Newnham had no intention of returning to school. “I was halfway through year 10, I  cleared my desk at school and in my mind I knew I wasn’t going back,” he said. “Mum and dad let me stay at the stables and I have been in the sport ever since.” 

Mark Newnham's dual Group 1-winner Shadow Hero after winning the Spring Champion Stakes. (Photo by Mark Metcalfe/Getty Images)

Trainer Mark Newnham and Rachel King embrace after Maid Of Heaven's G1 Spring Champion Stakes victory. (Photo by Mark Evans/Getty Images)

Thomsen’s stables on the hill at Randwick overlooked an incredible array of training talent: the incomparable Tommy Smith, who won 33 straight Sydney premierships, then there was “the Cups King” Bart Cummings, Neville Begg and Theo Green, a master at guiding apprentices like Ron Quinton, Malcolm Johnston and Darren Beadman. 

Newnham moved on to Cummings and became travelling foreman, helping orchestrate interstate raids like Campaign King’s 1988 Stradbroke Handicap and Doomben 10,000 double. Stints with Newmarket-based Clive Brittain and Kevin Prendergast in Ireland gave Newnham a global perspective. 

The raising of minimum weights then gave Newnham an opportunity to become one of Sydney’s first mature-aged apprentices. He was first indentured to Grahame Begg, and then the former champion jockey Quinton. 

As a jockey and track rider, Newnham was best known for his association with Gai Waterhouse. He was not only a trusted set of hands as rider at Tulloch Lodge but a force as jockey on the provincial circuit; he won three riding premierships at Kembla Grange and a Bill Wade Medal for leading rider at Newcastle. His career also included stops in Macau and Korea. 

When Newnham retired after a win at his last ride at Kembla in 2011, he settled into a role as assistant trainer and oversaw the preparations of top class gallopers like 2012 Golden Slipper winner Pierro, 2015 Slipper winner Vancouver and the 2013 Melbourne Cup winner Fiorente.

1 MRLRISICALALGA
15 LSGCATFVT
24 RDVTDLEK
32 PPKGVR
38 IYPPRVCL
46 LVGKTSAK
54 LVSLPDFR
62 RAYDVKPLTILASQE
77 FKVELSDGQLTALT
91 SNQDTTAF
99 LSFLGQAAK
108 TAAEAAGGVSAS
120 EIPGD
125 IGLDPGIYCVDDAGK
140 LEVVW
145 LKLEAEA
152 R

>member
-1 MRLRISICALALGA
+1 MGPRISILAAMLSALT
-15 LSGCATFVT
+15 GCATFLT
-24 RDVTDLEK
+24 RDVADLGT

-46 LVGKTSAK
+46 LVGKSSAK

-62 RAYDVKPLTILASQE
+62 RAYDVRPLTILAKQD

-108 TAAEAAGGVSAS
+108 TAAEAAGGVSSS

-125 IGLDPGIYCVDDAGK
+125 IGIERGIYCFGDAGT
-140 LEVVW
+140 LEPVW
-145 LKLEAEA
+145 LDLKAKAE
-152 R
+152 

Gai Waterhouse's star juvenile Pierro. (Photo by Brendon Thorne/Getty Images)

When the Waterhouse stable structure changed in 2016, Newnham looked to new opportunities, and training. 

“At the time I said to my wife Donna, ‘I cannot fail’ and I feel the same way now,” he said. 

Newnham isn’t just good with horses, he is a people person and has earned a reputation as the modern day Theo Green by guiding the last three Sydney champion apprentices: Tyler Schiller, Tom Sherry and Robbie Dolan. The role of guiding an apprentice is one that he would like to reprise one day in Hong Kong but first he wants to instill a healthy culture with his staff. 

“I hate tension in the stables,” he said. “Because if two people are not getting on then the first time they approach a horse after having an argument with someone will be in a more aggressive manner and that transforms to the horse, and then the horse is uptight as well and then the horse won’t be in the right mindset. I find the more relaxed the people are, the more relaxed the horses are. I rarely have horses parade poorly and I think that comes from having a stable that has a relaxed atmosphere all of the time.” 

Mark Newnham (centre) encourages a relaxed atmosphere around his stable. (Photo by Mark Evans/Getty Images)

Tyler Schiller wins on the Mark Newnham-trained Dragonstone at Kembla Grange. (Photo by Mark Evans/Getty Images)

As much as Newnham is determined to “make it work”, he isn’t setting any big goals and has watched enough Hong Kong racing to know that every win is valuable, from Class 5 up. 

“I think it is a system in which every trainer is on a very level playing field … you can’t be outweighed by the sheer numbers from other trainers,” he said. “ I think that makes this a great opportunity for me. 

“When I get there I will have to train horses to their absolute best, because you are only going to be given a lot of off-casts from other trainers and horses that have been in the system. So you have to think about how to get the best out of that horse, and the best might be a Class 5 win at Happy Valley; that is still an important win to that owner and it will be a very important win to this trainer.”